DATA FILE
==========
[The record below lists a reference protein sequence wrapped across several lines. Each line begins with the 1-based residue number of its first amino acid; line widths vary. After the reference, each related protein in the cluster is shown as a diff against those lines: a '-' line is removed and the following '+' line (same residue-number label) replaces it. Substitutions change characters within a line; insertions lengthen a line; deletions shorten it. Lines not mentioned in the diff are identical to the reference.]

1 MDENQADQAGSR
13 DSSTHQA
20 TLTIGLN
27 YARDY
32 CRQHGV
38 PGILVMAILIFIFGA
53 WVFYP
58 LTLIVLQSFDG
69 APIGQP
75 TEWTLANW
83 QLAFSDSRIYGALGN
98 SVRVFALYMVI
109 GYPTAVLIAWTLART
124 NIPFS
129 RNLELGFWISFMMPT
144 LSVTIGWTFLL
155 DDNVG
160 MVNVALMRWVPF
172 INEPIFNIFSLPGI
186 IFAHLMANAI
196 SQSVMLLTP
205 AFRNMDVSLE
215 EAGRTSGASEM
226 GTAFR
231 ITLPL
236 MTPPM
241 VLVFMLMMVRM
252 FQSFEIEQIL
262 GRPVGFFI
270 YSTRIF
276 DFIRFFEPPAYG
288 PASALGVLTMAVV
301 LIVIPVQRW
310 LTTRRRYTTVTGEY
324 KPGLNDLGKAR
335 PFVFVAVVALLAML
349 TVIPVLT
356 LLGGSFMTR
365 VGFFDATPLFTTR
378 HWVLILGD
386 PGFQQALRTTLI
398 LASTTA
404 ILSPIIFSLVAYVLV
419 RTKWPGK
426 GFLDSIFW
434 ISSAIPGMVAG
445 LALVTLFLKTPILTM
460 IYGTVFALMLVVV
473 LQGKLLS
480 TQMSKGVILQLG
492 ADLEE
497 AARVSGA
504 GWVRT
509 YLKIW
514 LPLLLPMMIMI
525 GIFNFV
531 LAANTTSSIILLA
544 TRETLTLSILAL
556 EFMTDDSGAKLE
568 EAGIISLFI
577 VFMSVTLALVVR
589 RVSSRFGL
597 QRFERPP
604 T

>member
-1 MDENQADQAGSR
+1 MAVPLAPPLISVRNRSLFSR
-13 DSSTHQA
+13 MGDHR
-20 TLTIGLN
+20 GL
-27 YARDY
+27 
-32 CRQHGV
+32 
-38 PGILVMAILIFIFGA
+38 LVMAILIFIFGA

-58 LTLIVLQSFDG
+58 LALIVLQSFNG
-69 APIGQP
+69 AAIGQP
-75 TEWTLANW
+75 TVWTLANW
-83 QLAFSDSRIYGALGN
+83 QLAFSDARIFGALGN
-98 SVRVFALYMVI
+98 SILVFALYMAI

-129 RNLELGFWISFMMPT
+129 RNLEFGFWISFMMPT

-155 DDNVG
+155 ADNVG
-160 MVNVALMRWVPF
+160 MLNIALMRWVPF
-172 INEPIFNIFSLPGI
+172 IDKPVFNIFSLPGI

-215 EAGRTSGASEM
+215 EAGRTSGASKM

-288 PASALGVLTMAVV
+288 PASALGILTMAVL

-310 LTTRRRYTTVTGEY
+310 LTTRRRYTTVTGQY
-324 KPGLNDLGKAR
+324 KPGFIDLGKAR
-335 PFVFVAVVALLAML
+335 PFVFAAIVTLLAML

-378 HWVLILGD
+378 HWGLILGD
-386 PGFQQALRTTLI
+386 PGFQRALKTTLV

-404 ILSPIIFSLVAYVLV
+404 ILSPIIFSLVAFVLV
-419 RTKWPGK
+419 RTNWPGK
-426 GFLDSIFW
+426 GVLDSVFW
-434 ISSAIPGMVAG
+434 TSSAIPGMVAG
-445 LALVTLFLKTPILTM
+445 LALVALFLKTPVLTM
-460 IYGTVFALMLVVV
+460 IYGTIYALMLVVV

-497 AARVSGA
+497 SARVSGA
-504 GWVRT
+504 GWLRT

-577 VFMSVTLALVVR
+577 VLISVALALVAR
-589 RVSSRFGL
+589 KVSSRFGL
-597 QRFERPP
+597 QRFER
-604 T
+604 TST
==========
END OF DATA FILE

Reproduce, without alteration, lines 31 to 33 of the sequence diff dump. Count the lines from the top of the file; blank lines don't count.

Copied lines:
270 YSTRIF
276 DFIRFFEPPAYG
288 PASALGVLTMAVV